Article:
And then come along the religious folks who want to insert God on the money.

      Ergo, independent actions for different reasons that convey no hidden message at all.

      • Murphy's Law says:

        I think you are closer to the truth here, JAC- well said.


      • Hmmmmmm…..wonder how to get the Raptor on the front of a coin…..Picture the Raptor…eyes spinning like the Cheshire Cat…using the Obama motto………(insert background music here)….trust in meeeeeeee,,,,,,trust in meeeeeeee.(Raptors toothy smile)…. Thor’s Hammer on the reverse side of the coin with 12 pounders blazing…..Motto reading….”MORE GROG”…

        Then very neatly tucked away in the corner of the coin the initials D13…..(Not to usurp the VDB on the penny but the same principle applies)..hidden on the shoulder of the Raptor.


  10. In a way, I see how when we advocate laws based in freedom, we are still using a type of “morality” based in a type “religion/belief system”. Freedom is the basis, and freedom, granted equally to all mankind, is the moral code.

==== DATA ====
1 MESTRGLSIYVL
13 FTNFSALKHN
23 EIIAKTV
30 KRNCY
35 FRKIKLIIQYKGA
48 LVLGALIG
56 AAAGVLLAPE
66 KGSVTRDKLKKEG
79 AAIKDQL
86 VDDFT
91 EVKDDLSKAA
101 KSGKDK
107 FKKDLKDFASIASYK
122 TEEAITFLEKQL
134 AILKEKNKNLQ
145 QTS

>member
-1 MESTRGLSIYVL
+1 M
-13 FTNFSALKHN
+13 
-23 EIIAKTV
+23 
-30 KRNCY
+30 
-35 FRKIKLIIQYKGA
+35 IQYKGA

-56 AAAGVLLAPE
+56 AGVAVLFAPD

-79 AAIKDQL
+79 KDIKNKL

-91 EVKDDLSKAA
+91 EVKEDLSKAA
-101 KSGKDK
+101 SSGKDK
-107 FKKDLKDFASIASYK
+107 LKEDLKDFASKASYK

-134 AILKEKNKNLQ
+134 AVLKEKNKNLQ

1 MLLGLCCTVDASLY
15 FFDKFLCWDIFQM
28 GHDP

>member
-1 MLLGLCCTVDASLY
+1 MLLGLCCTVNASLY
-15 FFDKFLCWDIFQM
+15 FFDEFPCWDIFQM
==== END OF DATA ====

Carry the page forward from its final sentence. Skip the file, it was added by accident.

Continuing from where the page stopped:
The reason I seperate this from “morality” is that this idea of freedom is also amoral. It does not require one to help his neighbor, nor does it restrict it. It does not require one to be pious and follow God, nor does ir prevent it. It does not try to determine “right and wrong” per se. It considers it “wrong” to take life, property, and freedom from another, that is all. It is not in conflict with any religion, nor is it supportive of any particular one. And, most importantly, it is universally and rationally applicable to all people, unlike any other religion.

    Also, as USW has pointed out, we are talking about this all in the context of law. USW and I agree that morals are very important in a society. I will go a step further and say they not only are they important, but it is important that those morals be carried out and acted upon voluntarily. It is not morality that we are railing against, but theocracy. I believe theocracy to be the merging of two great powers into something bound to fall to the temptation of corruption. I believe it is an unholy alliance, and that it damages the idea and actions of government, it damages the purity and actions of the faith involved in it, and it does great damage to the people under its inevitable tyranny. It is only freedom that can oppose this, and freedom cannot exist in a theocracy by its very definition.